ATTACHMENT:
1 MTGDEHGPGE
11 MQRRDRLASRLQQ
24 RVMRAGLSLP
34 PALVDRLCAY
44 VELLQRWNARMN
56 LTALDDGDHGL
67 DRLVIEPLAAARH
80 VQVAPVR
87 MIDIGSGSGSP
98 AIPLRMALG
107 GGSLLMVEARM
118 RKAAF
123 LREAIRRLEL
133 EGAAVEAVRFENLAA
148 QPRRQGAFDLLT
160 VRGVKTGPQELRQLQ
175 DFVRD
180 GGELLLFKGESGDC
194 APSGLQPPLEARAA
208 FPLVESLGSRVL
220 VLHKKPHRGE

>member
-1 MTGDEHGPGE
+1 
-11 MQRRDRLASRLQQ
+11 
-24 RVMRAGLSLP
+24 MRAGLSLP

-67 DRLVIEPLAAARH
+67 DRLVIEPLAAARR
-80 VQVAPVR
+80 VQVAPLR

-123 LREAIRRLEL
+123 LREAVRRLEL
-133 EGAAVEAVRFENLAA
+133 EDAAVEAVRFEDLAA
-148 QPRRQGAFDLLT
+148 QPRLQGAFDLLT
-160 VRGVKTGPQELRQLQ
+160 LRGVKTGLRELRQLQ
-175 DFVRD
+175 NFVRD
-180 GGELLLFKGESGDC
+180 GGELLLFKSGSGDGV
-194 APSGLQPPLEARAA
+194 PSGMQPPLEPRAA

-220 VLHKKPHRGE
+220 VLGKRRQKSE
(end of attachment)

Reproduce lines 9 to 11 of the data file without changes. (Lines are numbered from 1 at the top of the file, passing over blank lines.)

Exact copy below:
87 MIDIGSGSGSP
98 AIPLRMALG
107 GGSLLMVEARM